In Helsinki, Finland, on June 11, during the International Council for Scientific and Technical Information (ICSTI) Annual Conference 2010, it was my honor to participate in the announcement of the official launch of multilingual WorldWideScience.org. This new, global resource is the result of collaboration between Microsoft Research and WorldWideScience.org, an international alliance of national science and technology agencies and libraries representing 65 countries. The operating agent for WorldWideScience.org is the U.S. Department of Energy’s Office of Scientific and Technical Information. WorldWideScience.org uses Microsoft Translator technology developed by Microsoft Research and pairs it with federated searching technology from Deep Web Technologies.
Photo source: Jakke Nikkarinen/STT Info Kuva. From left: Walter Warnick, U.S. Department of Energy (Office of Science); Office of Scientific and Technical Information, Director; Yuri Arskiy, All-Russian Institute of Scientific and Technical Information (VINITI), Director; Tony Hey, Microsoft External Research, Corporate Vice President; Richard Boulderstone, British Library, Director of e-Strategy; and Wu Yishan, Institute of Scientific and Technical Information of China (ISTIC), Chief Engineer
I am excited because multilingual WorldWideScience.org provides unparalleled access to science across what were previously language barriers, enabling real-time searching and translation of multilingual scientific literature. Thanks to Microsoft Research’s translation technology, the website can simultaneously search and translate more than 400 million pages of scientific research published in 70 countries around the world, 96.5 percent of which is not available via any other search engine. Initially, multilingual WorldWideScience.org enables users to search non-English databases and content in China, Russia, France, Germany, Japan, and several Latin American countries. Multilingual WorldWideScience.org translates search results into the user’s language of choice for native speakers of Chinese, English, French, German, Japanese, Korean, Portuguese, Spanish, and Russian. More languages will be added in coming months.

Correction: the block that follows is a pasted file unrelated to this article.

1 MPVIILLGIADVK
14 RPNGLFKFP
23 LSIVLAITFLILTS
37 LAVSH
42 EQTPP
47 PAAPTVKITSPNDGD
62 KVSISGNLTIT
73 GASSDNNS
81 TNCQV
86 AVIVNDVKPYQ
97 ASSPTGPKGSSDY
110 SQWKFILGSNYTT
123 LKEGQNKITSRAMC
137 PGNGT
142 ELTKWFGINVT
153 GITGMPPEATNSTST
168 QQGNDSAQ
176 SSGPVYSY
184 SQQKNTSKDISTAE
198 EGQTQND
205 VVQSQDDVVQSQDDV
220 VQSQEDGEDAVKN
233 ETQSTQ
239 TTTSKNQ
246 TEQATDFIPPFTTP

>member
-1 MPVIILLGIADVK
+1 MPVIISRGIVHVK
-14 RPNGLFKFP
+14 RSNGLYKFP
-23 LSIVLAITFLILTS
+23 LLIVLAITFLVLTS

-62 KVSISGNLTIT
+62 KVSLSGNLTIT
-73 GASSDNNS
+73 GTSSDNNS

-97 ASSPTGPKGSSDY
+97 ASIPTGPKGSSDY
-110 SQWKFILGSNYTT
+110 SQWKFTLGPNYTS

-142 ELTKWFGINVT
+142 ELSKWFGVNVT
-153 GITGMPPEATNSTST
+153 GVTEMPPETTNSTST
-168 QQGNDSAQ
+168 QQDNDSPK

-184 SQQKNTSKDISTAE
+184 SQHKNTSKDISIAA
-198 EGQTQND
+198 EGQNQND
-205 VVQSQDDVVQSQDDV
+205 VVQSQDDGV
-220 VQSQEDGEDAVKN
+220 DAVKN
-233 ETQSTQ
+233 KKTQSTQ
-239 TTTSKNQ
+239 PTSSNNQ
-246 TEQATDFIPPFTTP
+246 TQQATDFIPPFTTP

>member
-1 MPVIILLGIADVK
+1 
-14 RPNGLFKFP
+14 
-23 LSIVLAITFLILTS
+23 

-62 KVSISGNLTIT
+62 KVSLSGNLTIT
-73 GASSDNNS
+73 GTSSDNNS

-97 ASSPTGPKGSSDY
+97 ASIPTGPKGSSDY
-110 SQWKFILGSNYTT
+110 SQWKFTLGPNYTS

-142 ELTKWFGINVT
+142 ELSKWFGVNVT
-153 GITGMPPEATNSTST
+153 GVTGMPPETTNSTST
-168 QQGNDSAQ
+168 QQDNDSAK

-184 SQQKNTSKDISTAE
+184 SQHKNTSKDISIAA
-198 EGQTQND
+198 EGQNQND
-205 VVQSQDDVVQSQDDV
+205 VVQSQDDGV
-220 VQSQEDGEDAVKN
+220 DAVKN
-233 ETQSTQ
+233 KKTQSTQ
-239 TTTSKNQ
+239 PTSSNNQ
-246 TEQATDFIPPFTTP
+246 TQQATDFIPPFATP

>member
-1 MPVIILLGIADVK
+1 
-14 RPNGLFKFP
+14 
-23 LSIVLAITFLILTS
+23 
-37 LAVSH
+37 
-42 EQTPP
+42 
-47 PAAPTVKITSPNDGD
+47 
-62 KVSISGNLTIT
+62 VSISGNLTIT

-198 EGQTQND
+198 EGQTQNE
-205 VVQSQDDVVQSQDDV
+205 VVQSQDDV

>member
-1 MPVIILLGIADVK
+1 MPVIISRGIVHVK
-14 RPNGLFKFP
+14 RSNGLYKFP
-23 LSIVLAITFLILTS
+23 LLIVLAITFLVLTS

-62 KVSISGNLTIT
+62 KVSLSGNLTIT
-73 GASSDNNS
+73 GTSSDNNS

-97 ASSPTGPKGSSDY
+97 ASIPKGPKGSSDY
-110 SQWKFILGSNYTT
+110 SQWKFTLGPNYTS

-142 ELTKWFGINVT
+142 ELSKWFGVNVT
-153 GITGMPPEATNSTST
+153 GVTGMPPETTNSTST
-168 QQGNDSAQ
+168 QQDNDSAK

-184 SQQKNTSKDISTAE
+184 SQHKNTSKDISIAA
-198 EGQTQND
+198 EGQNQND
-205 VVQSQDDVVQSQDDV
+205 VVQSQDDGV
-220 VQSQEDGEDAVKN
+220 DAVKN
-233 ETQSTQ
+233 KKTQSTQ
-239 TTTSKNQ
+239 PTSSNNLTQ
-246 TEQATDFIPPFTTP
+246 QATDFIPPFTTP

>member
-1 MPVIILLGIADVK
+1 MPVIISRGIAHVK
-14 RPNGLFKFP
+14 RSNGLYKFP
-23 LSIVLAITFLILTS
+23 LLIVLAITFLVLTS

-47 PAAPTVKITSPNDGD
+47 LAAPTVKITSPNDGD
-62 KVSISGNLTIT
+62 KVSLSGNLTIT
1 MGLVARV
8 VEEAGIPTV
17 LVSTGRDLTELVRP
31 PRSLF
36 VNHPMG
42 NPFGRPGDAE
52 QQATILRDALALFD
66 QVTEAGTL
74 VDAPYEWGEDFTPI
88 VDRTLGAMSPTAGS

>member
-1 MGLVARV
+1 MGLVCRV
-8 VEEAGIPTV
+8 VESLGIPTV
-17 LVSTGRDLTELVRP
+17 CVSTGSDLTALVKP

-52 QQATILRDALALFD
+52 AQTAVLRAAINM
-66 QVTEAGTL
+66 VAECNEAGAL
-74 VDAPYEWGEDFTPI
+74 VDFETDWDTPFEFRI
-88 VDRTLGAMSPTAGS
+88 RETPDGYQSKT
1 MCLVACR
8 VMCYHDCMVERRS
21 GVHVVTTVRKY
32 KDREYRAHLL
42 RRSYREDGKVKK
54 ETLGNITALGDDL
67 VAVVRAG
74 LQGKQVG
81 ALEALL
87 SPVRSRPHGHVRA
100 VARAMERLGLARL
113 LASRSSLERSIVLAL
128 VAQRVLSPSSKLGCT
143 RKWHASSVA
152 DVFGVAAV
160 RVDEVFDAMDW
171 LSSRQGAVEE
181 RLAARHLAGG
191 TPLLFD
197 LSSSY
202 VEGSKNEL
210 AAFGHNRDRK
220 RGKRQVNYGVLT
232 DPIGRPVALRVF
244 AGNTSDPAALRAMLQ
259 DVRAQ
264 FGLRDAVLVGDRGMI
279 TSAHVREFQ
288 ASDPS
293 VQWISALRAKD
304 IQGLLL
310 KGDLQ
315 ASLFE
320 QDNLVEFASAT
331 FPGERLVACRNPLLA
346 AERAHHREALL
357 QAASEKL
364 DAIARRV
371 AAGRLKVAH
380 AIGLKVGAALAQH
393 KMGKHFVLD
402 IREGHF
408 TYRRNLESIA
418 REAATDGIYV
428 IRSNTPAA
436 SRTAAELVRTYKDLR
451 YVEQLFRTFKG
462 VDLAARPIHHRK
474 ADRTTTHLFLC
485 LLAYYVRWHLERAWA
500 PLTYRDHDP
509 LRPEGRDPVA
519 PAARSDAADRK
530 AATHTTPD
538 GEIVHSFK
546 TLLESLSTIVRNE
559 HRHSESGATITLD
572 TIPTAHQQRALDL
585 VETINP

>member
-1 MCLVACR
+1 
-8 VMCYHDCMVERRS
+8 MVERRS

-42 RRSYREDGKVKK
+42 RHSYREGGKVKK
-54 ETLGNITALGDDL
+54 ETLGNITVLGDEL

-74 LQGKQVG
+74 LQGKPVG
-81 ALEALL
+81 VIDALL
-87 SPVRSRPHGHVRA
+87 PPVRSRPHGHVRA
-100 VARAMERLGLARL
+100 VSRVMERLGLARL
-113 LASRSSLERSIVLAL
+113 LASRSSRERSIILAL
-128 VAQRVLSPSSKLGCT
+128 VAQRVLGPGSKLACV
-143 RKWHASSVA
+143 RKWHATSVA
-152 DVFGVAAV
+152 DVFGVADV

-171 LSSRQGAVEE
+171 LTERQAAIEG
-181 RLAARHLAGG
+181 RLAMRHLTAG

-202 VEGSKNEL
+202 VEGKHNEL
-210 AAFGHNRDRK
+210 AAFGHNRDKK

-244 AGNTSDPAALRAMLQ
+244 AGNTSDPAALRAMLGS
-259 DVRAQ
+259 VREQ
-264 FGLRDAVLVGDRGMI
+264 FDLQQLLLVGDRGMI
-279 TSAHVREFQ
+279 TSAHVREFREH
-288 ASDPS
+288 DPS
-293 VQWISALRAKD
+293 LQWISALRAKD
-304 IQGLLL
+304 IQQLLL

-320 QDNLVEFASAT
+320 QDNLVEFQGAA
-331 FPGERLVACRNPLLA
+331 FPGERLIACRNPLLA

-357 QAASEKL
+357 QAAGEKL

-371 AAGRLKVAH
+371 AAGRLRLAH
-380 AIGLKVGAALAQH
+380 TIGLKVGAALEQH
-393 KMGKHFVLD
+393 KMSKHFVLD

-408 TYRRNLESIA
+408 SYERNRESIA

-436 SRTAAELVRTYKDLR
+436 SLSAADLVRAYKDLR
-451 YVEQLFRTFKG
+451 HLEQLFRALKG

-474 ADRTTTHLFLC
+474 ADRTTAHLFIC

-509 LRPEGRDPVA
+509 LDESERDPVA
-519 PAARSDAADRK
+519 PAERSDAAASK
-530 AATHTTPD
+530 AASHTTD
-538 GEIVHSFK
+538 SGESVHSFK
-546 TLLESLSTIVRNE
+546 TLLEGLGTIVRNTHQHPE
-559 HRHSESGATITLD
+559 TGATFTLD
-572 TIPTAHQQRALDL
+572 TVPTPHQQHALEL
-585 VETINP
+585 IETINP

Developing technology that ensures that large volumes of translations are available quickly in a breadth of languages is an ongoing priority at Microsoft Research. Translation technology plays an important role in our work to foster open communication and collaboration among researchers. Bringing these goals together in our collaboration with WorldWideScience.org has been especially fulfilling. Together, we are helping to make the world’s scientific and technical information easily accessible to researchers, students, and governments across the globe.
The launch of multilingual WorldWideScience.org adds yet another resource that we all can leverage in support of collaborative relationships. Those relationships, in turn, expedite our ability to drive research that has the power to improve lives around the world. All of us at Microsoft Research look forward to more meaningful contributions to multilingual WorldWideScience.org to make the world’s scientific and technical information globally accessible. It has been an honor to be involved in this groundbreaking project.
I invite you to visit the new, improved website and give it a try. I think you will be impressed.
Tony Hey, corporate vice president, Microsoft External Research